When the Penobscot Paddle & Chowder Society winter outings schedule was planned last October, I volunteered to coordinate a Nordic ski trip at a location to be determined on Jan. 15. At the time, it seemed reasonable to expect there would be several options to choose from. Not this winter. Acceptable snow for Nordic skiing has been extremely scarce and essentially non-existent in the foothills and coastal plain.
As the deadline approached, I still hadn’t made a decision as quality choices south of Aroostook County were limited. Several years had passed since I’d skied the Narrow Gauge Pathway in Carrabassett Valley, so that option seemed worth exploring. I rely on my friend, Brent Elwell, for all things Carrabassett Valley. A call to him a couple of days prior to the scheduled trip resulted in hopeful information as he’d been skiing in the valley regularly and more snow was forecast for that night. He volunteered to check Narrow Gauge trail conditions the following morning.
Brent supplied great news: The Narrow Gauge was groomed and ideal for skiing. Chowderheads Jade and Sean Klutz were elated with his report and quickly signed on.
The Narrow Gauge Pathway is one of the most unique bike and ski trails in Maine. The historic trail follows the former Kingfield and Dead River Railroad bed along the boulder-strewn Carrabassett River between the town of Carrabassett and the tiny village of Bigelow. A chapter in my book, “Maine Al Fresco: The Fifty Finest Outdoor Adventures in Maine,” narrates an exceptional bike ride on the path.
The parking lot at the Airport Trailhead located on the right off Route 27 about a mile north of the Carriage Road in Carrabassett Valley was almost full when the four of us arrived. The weather was sunny and surprisingly warm with a moderate breeze. The parking area was a busy place as skiers, fat tire bikers, skijorers, snowshoers and dog walkers were all preparing for a trek.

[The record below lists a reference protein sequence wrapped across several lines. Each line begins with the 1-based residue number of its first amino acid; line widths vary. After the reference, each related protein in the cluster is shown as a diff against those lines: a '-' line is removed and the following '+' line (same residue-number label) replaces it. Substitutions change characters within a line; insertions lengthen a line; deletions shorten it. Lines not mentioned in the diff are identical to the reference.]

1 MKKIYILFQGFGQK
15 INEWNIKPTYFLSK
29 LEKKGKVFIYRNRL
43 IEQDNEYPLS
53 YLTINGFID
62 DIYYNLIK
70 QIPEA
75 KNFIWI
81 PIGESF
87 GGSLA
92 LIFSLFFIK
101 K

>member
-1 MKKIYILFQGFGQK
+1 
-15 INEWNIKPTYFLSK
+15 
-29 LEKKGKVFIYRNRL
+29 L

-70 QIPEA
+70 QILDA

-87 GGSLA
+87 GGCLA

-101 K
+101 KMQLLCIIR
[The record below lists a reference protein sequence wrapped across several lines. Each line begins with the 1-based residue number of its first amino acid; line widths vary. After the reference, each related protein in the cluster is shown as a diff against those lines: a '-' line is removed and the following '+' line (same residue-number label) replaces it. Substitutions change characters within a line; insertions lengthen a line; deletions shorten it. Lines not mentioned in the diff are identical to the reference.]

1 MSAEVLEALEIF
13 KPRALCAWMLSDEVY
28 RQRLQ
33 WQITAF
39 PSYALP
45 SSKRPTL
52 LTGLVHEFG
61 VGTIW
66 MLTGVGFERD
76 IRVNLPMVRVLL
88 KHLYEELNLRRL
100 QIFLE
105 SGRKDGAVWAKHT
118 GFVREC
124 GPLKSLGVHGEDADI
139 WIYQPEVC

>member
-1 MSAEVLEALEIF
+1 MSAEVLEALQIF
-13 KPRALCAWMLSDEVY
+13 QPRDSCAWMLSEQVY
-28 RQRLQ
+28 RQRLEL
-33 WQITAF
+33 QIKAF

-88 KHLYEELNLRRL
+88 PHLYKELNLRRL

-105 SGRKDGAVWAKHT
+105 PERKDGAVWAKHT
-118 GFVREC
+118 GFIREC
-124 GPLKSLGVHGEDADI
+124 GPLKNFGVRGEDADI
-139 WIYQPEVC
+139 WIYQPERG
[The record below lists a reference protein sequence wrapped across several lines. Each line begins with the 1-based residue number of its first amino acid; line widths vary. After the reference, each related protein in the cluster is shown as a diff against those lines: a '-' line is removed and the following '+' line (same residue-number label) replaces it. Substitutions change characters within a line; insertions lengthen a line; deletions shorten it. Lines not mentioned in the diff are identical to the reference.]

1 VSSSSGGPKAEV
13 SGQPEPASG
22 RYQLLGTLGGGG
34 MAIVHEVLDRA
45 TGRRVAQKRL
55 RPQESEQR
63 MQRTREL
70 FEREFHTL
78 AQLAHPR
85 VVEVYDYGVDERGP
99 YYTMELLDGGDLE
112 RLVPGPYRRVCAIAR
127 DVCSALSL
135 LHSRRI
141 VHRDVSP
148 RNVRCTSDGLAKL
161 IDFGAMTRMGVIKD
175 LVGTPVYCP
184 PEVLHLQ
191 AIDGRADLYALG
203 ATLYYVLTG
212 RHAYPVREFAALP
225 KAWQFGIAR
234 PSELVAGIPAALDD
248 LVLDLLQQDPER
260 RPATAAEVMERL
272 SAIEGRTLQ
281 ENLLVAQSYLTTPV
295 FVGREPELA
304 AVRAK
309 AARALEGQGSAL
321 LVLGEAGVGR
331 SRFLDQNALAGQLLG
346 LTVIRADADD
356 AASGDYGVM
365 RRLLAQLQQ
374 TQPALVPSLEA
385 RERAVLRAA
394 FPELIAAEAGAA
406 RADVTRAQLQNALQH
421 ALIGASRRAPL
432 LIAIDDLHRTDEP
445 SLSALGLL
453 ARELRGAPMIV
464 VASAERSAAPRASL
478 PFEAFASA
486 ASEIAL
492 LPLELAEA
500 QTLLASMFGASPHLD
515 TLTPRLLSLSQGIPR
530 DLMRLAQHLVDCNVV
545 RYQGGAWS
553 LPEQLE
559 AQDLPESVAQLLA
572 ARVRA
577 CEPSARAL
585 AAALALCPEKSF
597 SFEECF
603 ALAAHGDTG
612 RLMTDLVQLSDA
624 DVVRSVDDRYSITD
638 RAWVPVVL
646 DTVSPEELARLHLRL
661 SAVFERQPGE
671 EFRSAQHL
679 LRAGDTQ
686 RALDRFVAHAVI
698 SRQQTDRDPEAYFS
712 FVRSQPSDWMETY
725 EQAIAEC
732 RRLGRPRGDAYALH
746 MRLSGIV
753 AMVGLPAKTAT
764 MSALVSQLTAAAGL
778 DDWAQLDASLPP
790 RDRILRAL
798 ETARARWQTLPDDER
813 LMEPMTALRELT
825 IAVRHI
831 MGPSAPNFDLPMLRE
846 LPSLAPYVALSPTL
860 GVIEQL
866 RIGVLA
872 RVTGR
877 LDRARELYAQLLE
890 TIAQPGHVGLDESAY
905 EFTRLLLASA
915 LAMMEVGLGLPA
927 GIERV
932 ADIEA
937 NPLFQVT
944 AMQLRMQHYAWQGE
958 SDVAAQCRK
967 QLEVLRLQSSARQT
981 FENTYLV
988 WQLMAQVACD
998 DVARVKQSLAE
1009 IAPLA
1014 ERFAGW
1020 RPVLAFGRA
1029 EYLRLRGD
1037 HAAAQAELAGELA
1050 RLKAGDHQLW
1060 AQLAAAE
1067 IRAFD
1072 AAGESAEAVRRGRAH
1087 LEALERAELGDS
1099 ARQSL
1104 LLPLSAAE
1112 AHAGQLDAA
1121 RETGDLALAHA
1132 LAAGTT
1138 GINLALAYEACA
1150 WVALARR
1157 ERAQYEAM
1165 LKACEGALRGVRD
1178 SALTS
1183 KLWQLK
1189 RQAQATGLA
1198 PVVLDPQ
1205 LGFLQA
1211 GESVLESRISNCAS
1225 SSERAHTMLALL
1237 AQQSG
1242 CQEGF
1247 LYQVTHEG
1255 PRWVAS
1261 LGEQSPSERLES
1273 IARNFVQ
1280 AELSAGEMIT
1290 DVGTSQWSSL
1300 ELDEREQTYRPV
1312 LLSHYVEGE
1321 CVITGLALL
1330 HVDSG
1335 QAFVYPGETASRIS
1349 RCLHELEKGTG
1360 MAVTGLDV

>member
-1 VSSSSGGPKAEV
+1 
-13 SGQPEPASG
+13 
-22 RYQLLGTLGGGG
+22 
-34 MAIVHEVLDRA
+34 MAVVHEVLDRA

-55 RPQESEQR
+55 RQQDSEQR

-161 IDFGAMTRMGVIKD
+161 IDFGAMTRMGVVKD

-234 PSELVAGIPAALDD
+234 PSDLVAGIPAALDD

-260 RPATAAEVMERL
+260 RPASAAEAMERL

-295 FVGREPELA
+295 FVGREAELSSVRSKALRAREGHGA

We began by skiing a connector trail across a groomed open field north of the airstrip with a spectacular view of Bigelow Mountain in the distance. Traversing the William Munzer Recreational Bridge over the Carrabassett River, we arrived at the actual beginning of the Narrow Gauge Pathway.
Despite heavy traffic, the trail was well-groomed and in good condition. The tracks were in excellent shape for classic skiing. Minor damage caused by the many competing activities diminished the quality of the untracked sector, but it was still more than adequate for skate skiers.
We crossed a narrow bridge over Houston Brook and traveled adjacent to the river while enjoying views of the challenging whitewater rapids we’d paddled during club trips in the past. Ascending gradually in a mixed conifer and hardwood forest, traffic was busy in both directions. While never steep, the path rose steadily for much of our ski to the northern terminus in Bigelow.
The well-formed tracks facilitated an efficient kick and glide as we skied uphill. The trail turned away from the river and passed a Maine Huts Trail junction on the right. Skiers have the option of following the path to Stratton Brook Hut, but it becomes more difficult. We continued on the Narrow Gauge.
The trail rejoined the river where a steep embankment overlooks a particularly precipitous section of the mountain freshet. Shortly after, we crossed a long bridge over an expanse of frozen wetlands and passed an old cabin built by railroad workers in 1900 that is still in use. The gradient moderated as four Chowderheads arrived at the junction for Campbell Field Trailhead.
Following a relaxing break at Campbell Field, we proceeded north past another Maine Huts Trail junction that also provides access to Stratton Brook Hut. Foregoing that option, we soon reached the outskirts of the old village of Bigelow where the former Bigelow Train Depot is now a private residence. A short spur left leads to Stratton Brook Trailhead. We decided to begin our return trip.
That’s when the fun began in earnest. We enjoyed an exhilarating descent on the fast hard-packed tracks, double poling most of the more than 5 miles back to Airport Trailhead. A multitude of skiers, snowshoers and bikers were met on our return. Narrow Gauge Pathway has to be one of the most popular multi-use winter trails in Maine.
It’s snowing as I write. Skiing options will soon be plentiful!